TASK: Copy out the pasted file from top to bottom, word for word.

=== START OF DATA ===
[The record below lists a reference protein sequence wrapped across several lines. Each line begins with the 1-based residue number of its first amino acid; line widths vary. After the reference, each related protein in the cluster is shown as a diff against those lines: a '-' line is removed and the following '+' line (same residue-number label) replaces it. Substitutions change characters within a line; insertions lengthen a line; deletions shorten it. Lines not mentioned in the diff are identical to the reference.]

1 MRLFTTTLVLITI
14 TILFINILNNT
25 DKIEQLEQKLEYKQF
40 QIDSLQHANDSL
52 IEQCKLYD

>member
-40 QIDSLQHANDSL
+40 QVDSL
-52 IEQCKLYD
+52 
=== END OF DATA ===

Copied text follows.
[The record below lists a reference protein sequence wrapped across several lines. Each line begins with the 1-based residue number of its first amino acid; line widths vary. After the reference, each related protein in the cluster is shown as a diff against those lines: a '-' line is removed and the following '+' line (same residue-number label) replaces it. Substitutions change characters within a line; insertions lengthen a line; deletions shorten it. Lines not mentioned in the diff are identical to the reference.]

1 MRLFTTTLVLITI
14 TILFINILNNT
25 DKIEQLEQKLEYKQF
40 QIDSLQHANDSL
52 IEQCKLYD

>member
-40 QIDSLQHANDSL
+40 QVDSL
-52 IEQCKLYD
+52 